Another point. To make the hologram, I had to compress three hours of filming time into five seconds. Visually, the high point of the sequence, when the offices light up, represents ten minutes of the total time. If I had compressed the time uniformly, this highlight would have almost completely disappeared. I therefore compressed this ten-minute sequence less than the others, and as a result the time of this hologram is not linear.

A bit of relativity.
When movement creates space.
Although the camera did not move during filming, this sequence becomes three-dimensional once it is transformed into a hologram.
Here it is the scene which moved in front of the camera. The movement of the crowd in opposite directions makes it possible to redistribute it in the foreground and in the background.
This should make holographers take another look at the cinema.

The same principle applies to this morphing sequence to which the hologram confers an additional dimension - depth. In this case, we can see that a single photograph is the basis for the final holographic image.

Inversion of spatial reality with this 3D TV in a flat universe.
Hologram with symmetrical time. It can thus be read in both directions without any logical impediment. In addition, the meaning remains intact whatever the direction.

Another self-portrait. The idea was to bring together as many expressions as possible in the same portrait. Using the portrait camera, I did what I could during the filming to justify the title.
For the viewer, it is a complex image. Since it was filmed stereoscopically, each eye sees from a different point in space. In addition, since the scene was animated, each eye perceives a different moment of the animation. In the final analysis, the viewer's eyes are spatially and temporally out of sync. If Folie can be considered as a spatial sculpture, Grimace can be defined as a temporal sculpture. Contortions of time.

Untitled (Subliminal)
Untitled now has a title: Subliminal.
The idea was to juxtapose images that had no spatial or temporal link. The point these 21 images have in common is purely thematic: each image contains a different representation of the heart. The result is a patchwork of images which are perceived rather than seen. A subliminal vision.

Color test
The holograms which you have seen are as attractive and uncertain as prototypes always are. It is obvious that the color, resolution and size will, of course, improve. That depends on how much is invested.

Before concluding, I would like to talk about the hologram called Impossible 2, which I consider to be indicative of the ambiguous relationship between space and time in holography. Another title might be Ortho/pseudo. The viewer who is on the left sees a convex volume in the center of the square. When he moves to the right, the volume becomes concave.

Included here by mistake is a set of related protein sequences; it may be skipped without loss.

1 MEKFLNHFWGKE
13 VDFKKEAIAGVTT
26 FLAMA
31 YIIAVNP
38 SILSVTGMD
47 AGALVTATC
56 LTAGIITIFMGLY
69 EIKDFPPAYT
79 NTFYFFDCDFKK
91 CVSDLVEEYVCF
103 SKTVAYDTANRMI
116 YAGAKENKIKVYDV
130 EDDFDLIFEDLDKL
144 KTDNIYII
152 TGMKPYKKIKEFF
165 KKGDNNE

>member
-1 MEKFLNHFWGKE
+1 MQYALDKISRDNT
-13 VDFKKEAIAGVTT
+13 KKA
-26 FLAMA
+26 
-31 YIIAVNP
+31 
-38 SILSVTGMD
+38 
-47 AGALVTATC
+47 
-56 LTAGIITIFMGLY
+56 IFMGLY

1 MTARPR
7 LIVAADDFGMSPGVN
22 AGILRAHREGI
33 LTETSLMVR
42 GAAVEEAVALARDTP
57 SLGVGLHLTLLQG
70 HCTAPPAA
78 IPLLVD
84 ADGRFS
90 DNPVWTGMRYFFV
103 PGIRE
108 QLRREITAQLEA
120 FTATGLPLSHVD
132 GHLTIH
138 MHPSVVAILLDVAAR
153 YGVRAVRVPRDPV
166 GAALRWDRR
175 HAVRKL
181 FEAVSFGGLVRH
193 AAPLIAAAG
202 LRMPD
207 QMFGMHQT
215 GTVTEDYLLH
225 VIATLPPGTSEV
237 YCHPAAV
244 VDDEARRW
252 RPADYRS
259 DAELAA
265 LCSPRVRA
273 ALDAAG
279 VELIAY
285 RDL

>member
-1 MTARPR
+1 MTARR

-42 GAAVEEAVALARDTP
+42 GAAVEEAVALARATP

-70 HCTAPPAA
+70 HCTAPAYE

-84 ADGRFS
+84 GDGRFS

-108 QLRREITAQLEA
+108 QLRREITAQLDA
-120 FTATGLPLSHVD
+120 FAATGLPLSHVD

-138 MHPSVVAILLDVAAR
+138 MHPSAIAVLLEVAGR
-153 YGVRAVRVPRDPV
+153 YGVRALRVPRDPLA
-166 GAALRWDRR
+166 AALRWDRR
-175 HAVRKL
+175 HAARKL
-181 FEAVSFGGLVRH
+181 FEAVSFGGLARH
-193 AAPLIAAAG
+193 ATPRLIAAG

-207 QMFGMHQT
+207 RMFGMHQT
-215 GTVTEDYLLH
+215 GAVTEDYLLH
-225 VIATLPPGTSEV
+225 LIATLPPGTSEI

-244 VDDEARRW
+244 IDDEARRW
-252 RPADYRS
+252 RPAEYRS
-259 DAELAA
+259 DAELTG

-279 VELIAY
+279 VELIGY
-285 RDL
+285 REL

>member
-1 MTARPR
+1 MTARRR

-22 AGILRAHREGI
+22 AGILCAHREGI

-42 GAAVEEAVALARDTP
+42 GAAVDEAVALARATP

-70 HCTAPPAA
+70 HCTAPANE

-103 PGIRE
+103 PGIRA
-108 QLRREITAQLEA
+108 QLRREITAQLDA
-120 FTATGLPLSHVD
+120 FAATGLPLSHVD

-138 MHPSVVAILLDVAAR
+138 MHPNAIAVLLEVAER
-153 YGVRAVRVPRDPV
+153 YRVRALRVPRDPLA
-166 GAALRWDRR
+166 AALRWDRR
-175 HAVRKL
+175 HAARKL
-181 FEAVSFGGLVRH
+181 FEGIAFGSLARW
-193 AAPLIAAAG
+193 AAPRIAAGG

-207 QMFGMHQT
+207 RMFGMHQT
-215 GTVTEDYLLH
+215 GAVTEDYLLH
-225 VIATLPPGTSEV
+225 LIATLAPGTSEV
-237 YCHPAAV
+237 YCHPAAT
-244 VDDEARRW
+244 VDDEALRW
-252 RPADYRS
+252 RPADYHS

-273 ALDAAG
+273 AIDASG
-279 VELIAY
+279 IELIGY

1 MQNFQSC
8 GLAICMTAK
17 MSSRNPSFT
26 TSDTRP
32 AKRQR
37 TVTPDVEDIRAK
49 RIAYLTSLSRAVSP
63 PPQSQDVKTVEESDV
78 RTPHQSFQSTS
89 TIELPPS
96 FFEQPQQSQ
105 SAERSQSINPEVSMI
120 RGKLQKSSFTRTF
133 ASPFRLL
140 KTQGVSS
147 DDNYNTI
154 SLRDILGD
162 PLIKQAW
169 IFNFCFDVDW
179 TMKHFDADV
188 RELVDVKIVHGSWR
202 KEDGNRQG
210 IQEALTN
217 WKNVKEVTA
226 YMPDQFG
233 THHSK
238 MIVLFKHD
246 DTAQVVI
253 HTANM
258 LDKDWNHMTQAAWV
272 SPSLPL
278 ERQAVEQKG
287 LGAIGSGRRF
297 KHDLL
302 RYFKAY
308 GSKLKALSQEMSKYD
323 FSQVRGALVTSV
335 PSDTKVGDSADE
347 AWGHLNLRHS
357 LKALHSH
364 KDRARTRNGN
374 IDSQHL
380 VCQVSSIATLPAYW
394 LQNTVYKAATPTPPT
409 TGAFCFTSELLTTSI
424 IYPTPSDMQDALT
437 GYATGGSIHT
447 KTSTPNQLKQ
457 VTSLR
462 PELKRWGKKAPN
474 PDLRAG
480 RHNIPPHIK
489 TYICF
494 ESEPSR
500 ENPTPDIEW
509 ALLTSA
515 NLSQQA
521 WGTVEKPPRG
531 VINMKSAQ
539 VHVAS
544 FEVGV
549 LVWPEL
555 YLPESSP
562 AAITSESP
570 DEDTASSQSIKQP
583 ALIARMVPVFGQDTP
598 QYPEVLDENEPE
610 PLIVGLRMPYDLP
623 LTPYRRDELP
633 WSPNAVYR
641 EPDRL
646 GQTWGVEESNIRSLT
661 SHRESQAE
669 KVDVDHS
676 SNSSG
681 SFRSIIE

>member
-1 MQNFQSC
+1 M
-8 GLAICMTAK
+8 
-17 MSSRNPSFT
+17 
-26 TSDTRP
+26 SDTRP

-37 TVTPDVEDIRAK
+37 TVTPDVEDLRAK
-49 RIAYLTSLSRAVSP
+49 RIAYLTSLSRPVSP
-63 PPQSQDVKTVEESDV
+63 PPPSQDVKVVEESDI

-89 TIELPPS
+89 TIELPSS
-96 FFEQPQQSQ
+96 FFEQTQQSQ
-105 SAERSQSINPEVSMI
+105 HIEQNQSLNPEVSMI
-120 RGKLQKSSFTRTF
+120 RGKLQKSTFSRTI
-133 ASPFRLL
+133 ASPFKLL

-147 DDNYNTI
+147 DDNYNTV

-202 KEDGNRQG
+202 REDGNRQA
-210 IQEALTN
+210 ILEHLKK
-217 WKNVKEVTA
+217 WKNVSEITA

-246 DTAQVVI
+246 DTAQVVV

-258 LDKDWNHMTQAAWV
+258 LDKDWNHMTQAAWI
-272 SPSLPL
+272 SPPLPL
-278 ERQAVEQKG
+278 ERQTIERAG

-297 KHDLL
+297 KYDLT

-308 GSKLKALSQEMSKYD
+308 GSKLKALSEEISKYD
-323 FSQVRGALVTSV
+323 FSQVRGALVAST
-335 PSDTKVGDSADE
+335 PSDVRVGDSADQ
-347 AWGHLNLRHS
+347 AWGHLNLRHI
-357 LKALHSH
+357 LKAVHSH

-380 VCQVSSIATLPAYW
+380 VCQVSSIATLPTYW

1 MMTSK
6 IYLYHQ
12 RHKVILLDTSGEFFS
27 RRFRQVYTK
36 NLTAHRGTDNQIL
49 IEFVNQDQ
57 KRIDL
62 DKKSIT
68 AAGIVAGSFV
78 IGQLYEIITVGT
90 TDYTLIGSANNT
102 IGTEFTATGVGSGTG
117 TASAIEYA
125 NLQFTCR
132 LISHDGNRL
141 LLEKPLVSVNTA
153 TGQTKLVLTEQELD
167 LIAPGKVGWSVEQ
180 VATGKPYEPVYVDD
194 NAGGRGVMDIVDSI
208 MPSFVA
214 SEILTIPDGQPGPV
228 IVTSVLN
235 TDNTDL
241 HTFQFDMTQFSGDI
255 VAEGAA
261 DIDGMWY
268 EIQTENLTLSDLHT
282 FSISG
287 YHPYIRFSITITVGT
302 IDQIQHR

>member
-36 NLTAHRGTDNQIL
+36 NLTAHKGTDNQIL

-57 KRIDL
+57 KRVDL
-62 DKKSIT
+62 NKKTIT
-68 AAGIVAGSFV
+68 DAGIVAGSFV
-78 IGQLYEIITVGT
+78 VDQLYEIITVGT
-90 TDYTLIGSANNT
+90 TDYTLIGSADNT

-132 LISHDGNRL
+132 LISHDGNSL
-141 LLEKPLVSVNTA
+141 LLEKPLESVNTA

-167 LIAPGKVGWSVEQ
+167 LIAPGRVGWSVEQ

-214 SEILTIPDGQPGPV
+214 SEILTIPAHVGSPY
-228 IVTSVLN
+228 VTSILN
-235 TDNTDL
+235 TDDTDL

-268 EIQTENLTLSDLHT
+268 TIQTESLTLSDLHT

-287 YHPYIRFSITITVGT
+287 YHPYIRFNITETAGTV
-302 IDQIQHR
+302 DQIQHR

To make this hologram, I first created the convex image on a computer. Then, by moving a virtual camera, I produced a stereoscopic sequence.

But here I only moved the camera 30°, half what is usually done in normal filming. I then duplicated this sequence.
The order of the frames in the second sequence was then reversed. Finally, the second sequence was placed after the first, as you can see in the drawing.

The result is a palindrome in the sense that the distribution of frames is identical from right to left and from left to right. It is as if there were a temporal mirror in the middle of the sequence.
Reversing the order of the frames and thus the time of a stereogram is the same thing as inverting the volume. That is why the volume is inverted for the viewer who moves across in front of it.

The viewer time and the camera time are here dissociated. During half of the viewer's movement, he accompanies the camera. At the half-way point, the camera makes a U-turn, whereas the viewer continues to move forward.
there are two ways for the viewer to interpret this image. Either he considers it an animated sequence, in which case it is plausible. Or he considers it a 3D representation, an approach which squashes coherence, because it is not stabilized in time.

Holography is often accused of producing images of dead universes. Injecting time into holograms is a way to give them life.
The result is imaging which is more meaningful than formal.
Undoubtedly more contemporary and a witness of its epoch.

Working on this new transcription of time means exploring a universe of relativity in which movement engenders space and creating the conditions for an intimate visual experience.
Question accepted ideas about space and motion.

Working on captive time implies new narrative techniques.
A new grammar for subjects that are already known or will become so.
A new way to discover emotion.

This is the direction I believe we are moving in.